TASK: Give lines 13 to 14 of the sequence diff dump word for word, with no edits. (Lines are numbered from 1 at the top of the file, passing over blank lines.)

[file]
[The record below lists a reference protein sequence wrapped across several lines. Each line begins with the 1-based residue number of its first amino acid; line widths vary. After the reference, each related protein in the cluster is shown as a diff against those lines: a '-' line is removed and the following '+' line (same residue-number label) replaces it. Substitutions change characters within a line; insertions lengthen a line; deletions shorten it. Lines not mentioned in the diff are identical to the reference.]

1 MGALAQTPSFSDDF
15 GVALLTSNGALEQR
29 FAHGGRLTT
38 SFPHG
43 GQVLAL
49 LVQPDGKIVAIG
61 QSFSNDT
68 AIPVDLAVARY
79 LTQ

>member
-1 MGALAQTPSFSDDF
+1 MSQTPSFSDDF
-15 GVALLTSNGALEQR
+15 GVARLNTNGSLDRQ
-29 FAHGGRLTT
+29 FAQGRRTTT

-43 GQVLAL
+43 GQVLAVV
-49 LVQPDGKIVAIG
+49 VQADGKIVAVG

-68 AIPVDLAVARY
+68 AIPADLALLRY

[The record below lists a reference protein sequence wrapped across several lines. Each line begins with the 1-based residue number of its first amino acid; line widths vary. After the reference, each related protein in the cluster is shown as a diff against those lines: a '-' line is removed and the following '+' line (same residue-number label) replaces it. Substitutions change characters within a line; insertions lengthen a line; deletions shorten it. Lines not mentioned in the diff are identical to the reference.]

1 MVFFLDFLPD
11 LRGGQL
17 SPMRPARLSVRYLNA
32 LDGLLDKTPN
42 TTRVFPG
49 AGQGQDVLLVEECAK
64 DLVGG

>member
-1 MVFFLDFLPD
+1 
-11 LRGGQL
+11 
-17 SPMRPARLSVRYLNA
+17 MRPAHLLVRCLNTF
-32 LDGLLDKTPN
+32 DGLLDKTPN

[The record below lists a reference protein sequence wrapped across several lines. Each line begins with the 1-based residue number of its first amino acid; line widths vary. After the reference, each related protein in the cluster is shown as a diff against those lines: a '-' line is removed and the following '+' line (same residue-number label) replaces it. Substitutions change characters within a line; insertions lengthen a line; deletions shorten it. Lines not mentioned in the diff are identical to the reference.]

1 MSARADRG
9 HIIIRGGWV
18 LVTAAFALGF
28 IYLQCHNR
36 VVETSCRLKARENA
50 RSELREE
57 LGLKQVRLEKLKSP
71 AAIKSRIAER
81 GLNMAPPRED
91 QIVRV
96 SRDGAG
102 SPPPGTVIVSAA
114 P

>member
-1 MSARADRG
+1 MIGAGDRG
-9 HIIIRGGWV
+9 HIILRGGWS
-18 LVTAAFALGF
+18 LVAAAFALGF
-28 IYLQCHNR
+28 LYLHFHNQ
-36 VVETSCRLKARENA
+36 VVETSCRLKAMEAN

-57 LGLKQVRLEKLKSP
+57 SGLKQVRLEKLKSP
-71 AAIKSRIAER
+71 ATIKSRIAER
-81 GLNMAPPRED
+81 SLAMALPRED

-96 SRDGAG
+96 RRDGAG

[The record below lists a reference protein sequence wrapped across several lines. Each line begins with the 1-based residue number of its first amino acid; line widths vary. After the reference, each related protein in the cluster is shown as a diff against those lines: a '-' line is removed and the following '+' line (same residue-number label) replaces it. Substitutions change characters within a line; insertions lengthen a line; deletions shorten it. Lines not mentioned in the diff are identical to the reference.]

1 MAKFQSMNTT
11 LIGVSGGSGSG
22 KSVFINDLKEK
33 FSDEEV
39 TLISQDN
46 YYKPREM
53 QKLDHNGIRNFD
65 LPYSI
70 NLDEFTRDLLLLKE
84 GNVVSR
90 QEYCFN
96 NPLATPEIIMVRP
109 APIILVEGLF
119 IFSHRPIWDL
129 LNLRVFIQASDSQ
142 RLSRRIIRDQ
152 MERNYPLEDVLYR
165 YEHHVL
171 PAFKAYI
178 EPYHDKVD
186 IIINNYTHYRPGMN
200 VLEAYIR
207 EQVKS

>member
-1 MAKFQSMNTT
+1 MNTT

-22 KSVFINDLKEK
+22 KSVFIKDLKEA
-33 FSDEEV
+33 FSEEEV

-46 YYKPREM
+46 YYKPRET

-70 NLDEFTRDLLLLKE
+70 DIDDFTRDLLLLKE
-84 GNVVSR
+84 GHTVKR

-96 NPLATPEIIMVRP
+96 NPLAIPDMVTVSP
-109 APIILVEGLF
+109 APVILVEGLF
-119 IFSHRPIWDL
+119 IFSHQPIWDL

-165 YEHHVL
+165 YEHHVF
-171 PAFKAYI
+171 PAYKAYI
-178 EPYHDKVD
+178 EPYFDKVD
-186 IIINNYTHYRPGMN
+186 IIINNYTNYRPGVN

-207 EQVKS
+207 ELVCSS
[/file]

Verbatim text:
+1 MSQTPSFSDDF
-15 GVALLTSNGALEQR